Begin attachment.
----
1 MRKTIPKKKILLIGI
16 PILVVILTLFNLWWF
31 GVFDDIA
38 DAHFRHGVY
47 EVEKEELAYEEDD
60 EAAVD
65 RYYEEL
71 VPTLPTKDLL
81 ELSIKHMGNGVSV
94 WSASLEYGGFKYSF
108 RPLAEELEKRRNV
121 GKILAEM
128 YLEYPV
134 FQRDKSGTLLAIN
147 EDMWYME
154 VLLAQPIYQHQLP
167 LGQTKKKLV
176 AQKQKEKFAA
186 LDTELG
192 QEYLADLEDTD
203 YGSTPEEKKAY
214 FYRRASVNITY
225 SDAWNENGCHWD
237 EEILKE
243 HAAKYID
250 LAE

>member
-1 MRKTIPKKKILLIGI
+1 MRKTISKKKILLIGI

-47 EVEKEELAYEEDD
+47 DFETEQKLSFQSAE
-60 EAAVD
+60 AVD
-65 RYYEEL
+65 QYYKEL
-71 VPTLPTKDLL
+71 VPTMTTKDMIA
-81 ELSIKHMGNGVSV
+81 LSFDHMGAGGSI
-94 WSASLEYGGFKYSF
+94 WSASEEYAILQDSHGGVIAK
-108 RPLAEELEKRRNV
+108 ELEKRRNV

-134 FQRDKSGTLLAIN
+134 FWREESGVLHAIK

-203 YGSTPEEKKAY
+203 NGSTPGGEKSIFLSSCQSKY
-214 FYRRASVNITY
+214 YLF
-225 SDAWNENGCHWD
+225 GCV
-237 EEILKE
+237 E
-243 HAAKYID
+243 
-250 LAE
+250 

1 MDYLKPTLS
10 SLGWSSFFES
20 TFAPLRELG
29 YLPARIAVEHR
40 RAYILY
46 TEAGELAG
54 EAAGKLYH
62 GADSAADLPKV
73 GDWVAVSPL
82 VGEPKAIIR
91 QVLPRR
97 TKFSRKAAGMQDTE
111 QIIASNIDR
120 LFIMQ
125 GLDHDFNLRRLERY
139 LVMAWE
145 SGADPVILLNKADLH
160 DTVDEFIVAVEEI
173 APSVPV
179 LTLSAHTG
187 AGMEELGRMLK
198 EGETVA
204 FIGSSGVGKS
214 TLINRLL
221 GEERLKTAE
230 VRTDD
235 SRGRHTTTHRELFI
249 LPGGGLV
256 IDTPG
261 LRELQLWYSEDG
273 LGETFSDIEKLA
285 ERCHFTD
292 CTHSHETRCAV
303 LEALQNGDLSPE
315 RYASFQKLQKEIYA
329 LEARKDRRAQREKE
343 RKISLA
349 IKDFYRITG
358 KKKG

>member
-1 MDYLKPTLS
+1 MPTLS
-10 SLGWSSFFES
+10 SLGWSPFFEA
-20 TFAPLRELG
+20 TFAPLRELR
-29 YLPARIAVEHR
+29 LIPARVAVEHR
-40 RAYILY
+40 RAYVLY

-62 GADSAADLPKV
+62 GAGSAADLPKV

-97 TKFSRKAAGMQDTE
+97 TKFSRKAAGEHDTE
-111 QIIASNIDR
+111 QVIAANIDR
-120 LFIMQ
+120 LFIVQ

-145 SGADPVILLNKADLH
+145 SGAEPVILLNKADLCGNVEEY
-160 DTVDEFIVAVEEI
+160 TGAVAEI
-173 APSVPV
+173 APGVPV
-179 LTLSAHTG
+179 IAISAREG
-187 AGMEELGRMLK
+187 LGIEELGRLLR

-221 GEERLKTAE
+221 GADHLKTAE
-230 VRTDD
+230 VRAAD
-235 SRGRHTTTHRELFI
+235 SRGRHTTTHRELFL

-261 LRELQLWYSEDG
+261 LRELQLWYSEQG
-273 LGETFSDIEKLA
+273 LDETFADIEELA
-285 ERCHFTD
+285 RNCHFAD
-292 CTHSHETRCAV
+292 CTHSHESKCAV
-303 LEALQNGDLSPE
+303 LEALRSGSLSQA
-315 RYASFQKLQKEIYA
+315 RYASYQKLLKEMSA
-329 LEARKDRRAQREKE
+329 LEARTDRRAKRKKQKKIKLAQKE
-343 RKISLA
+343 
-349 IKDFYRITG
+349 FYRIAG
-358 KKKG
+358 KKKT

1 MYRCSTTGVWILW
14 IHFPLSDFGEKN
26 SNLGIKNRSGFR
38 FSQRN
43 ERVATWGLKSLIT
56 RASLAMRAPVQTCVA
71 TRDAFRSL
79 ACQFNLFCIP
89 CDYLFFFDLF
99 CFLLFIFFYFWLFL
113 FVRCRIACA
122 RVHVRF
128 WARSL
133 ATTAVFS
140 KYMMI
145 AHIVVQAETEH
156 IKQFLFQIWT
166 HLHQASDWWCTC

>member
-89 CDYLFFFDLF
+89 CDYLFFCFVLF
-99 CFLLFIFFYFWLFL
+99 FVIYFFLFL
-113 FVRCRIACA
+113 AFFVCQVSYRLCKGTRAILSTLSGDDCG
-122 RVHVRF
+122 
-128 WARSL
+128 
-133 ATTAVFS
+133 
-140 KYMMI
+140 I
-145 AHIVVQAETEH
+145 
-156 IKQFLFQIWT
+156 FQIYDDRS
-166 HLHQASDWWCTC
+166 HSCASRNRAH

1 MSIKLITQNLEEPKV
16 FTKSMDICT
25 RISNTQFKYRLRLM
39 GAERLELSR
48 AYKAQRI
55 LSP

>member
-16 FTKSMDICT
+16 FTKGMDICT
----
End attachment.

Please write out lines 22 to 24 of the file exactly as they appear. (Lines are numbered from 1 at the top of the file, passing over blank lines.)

214 FYRRASVNITY
225 SDAWNENGCHWD
237 EEILKE